Why routine is important to us and why we purposely break it

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I used to wonder if routine really worked when we first found out she was autistic. I remember the consultant, speech therapist and even nursery teacher all saying “Routine is key”. To me I was thinking what a boring life that would give her as I didn’t know or appreciate how bigger part of her life routine would become. They all told us to start small, meals at certain times and bath at certain time and so on, gradually introducing other things that were daily life. In time we created a daily planner board so we could add ‘extras’, you know the things that don’t happen daily but need to be seen as happening. Eliza is a very visual child, she likes to see (and memorize) what is happening in her life. When she gets a new timetable for school, she knows it lesson by lesson after a couple of days. Handy for the days that I forget what we are doing but she doesn’t and announces things like “Mummy, it’s swimming today”. Yes, my 6 year old has a better memory than I do!

Yesterday I had a phone call from school mid morning. Eliza had an upset tummy and had had diarrhea so, as per school rules, she needed collecting and has to be off for 48hrs minimum as a precaution. I popped Noah in the car and went to fetch her, checking in at reception to wait for her. The school nurse appeared and asked if I could go to class and collect Eliza as Eliza was refusing to leave class. So off we went, and as I entered the class room I was met with a ‘What you doing here’ look from Eliza and her not so subtle “Goodbye Mummy, see you later” announcement. She wasn’t being rude, she was in her right to say I needed to go because Mummy is never at school unless invited to class events likes sports day. She was confused as to why I was there. This was school, this was her thing and I was not supposed to be there. I had not been invited!! I got down on my knees to her level and asked her to come home, she refused. I explained in basic words that her tummy was poorly and needed a rest at home, she refused. I said I had found the ‘lost’ DS games (They do get ‘lost’ now and again if you catch my drift). That swung it and she got up and fetched her bag and we came home.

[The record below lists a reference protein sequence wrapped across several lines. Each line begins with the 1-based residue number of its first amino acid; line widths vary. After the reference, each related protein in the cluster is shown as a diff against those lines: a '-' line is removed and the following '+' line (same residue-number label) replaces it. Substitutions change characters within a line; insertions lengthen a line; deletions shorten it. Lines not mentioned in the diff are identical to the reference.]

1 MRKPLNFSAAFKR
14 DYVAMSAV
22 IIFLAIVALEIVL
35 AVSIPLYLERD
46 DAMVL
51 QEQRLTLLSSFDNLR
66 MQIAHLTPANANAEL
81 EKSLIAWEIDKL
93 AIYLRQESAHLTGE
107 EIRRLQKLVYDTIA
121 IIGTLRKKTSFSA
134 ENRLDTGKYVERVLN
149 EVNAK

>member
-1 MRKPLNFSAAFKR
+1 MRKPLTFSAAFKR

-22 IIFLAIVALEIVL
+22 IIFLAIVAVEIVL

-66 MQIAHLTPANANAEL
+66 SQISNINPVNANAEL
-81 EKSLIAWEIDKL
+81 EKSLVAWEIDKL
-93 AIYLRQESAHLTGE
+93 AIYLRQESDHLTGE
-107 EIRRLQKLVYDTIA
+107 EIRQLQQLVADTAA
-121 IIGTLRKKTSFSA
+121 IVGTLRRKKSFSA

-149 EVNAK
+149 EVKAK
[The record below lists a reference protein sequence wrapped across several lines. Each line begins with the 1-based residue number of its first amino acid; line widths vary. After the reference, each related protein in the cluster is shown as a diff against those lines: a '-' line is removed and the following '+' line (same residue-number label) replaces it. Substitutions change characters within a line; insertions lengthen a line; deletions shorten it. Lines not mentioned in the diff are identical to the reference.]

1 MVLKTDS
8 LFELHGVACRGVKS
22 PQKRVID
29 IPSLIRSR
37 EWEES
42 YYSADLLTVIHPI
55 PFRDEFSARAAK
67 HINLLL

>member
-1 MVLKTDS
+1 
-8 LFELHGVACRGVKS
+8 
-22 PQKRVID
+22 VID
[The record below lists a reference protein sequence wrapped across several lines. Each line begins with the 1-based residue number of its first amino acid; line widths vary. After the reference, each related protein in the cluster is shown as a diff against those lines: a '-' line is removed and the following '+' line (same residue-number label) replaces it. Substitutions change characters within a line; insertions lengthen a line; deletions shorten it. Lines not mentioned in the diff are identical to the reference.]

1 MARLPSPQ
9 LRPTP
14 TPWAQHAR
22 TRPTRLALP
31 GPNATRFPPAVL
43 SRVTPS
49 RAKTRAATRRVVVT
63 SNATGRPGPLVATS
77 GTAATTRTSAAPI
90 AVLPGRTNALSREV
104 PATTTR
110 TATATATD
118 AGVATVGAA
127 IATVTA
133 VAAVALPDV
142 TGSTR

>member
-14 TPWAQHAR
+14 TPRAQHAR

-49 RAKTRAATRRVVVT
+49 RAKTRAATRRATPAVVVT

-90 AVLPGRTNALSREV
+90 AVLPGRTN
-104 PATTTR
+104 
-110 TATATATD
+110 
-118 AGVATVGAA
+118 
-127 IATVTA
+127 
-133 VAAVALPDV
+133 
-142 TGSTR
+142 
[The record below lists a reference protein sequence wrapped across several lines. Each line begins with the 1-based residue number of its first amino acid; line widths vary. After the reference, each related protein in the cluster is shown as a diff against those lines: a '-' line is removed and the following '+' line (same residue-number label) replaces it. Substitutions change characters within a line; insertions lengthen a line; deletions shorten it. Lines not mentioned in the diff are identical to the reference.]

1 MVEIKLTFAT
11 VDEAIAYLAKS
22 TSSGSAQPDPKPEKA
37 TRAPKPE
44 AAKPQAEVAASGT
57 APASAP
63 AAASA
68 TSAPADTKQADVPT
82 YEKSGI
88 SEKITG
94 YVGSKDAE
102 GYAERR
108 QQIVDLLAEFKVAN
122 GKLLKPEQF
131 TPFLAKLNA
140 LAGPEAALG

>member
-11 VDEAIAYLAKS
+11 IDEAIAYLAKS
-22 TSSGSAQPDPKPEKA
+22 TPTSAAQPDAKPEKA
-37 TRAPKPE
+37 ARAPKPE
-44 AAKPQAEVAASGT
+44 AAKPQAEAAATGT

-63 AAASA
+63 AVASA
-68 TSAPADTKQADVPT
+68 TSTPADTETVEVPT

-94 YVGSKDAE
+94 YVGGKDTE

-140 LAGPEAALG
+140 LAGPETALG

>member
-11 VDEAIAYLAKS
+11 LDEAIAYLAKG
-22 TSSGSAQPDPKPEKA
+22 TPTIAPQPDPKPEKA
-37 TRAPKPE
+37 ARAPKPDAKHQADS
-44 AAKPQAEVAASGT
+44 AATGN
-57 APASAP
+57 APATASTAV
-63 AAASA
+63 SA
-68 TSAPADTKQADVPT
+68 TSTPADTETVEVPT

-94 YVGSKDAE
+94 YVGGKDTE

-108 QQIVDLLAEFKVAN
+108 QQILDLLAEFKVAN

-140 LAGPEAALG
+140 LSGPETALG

When we got home she didn’t want the DS, she wanted to get her sensory fiddle toys out so she did. I had pulled her from school in the middle of ‘Tac Pac’, a sensory programme. She then insisted on eating her lunch that was in her school bag because that is what she would have done. I asked her to get changed out of uniform and she became upset and told me “No, we go back to school now”. I said school had finished for the day and asked her what she wanted to do “Swimming time” was her answer because that is what she would have done in the afternoon. She got teary when I said swimming was not an option because of her tummy. So instead we got a blanket on the floor and pretended it was water, we pretended to swim and she giggled and smiled. When we reached about half past three in the afternoon, she stripped out of her uniform and fetched her pyjamas and asked for a juice and a biscuit. This is her usual routine when she gets home at around that time. She has an hour on her computer whilst I cook dinner so off she went and switched it on and she was calm and relaxed, no more tears and tension because she had some how made it through the day that I interrupted by bringing her home and now ‘normal’ had resumed for her. Even though she was confused and upset, she coped and we got through it by almost mirroring what she would have done in school so she had some sense of ‘normal’ in her day and it made sense to her.

It might seem small and pointless to some, but breaking a routine can cause huge meltdowns, stress, anxiety, upset and anger. That fear of the unknown, unplanned and unprepared takes over and any sense of calm and reasoning just disappears. Two years ago she would have had to be carried out of class screaming and crying because she would not have coped with such a change that was not planned. It is something we work on at home and at school. At school there are things that you can not plan for – snow day, fire alarm or unexpected sickness. There are times at home that I throw in unexpected plans in to her day because they will happen in everyday life as she grows older. Not everything can be planned for so I push her boundaries and comfort zones. I make her try new things like horse therapy or ballet knowing it will trigger feelings of anxiety, stress, anger but also knowing in my head and heart that she is capable of change and can cope when given the right support and understanding. Routine is important in so many ways but so it breaking it sometimes.

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Author: Julie Clarke

Mum to 2 children - Eliza diagnosed ASD at age 3. Younger Sibling, Noah. I run a Facebook page called 'Living with Blooming Autism'.

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